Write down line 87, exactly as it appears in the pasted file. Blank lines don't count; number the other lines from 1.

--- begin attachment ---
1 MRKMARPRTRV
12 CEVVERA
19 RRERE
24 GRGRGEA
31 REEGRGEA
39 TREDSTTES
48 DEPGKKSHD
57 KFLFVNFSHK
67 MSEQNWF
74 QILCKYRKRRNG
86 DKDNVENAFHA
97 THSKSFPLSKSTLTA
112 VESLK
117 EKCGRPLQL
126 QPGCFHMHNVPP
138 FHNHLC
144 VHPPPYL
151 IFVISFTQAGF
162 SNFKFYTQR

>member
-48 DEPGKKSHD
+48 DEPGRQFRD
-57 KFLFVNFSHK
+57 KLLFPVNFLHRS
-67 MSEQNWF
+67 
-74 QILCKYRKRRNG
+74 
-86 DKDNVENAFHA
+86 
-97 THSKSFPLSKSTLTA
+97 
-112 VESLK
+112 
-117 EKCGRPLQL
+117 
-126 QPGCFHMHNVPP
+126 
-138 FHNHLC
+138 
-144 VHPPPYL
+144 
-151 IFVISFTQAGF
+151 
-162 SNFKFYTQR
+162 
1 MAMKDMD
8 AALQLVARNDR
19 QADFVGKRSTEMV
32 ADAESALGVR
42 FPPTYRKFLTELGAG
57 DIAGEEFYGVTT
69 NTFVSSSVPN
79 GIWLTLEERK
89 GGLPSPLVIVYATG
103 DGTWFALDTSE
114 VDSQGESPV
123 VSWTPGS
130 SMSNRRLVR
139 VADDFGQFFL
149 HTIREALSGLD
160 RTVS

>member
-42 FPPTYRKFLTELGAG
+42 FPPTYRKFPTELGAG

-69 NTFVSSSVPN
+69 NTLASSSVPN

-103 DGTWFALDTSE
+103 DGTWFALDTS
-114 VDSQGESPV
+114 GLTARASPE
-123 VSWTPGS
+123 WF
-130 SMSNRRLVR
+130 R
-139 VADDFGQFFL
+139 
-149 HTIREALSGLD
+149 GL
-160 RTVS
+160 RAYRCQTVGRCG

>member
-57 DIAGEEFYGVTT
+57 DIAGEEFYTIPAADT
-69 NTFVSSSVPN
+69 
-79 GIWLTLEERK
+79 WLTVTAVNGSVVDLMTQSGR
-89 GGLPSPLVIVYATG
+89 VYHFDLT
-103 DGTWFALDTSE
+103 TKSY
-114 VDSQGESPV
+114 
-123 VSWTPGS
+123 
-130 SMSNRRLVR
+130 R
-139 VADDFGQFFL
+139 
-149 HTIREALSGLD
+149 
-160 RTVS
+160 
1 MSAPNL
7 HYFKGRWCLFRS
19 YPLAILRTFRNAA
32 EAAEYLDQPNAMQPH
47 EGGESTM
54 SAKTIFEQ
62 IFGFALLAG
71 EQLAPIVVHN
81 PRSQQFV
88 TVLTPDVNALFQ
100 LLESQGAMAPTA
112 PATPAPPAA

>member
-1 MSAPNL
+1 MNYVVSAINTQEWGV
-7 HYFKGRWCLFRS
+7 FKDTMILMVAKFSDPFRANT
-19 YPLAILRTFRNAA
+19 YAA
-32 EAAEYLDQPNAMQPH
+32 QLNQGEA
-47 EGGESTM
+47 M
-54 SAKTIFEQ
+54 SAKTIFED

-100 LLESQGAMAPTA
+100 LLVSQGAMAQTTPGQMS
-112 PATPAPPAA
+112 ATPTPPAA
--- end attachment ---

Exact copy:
-79 GIWLTLEERK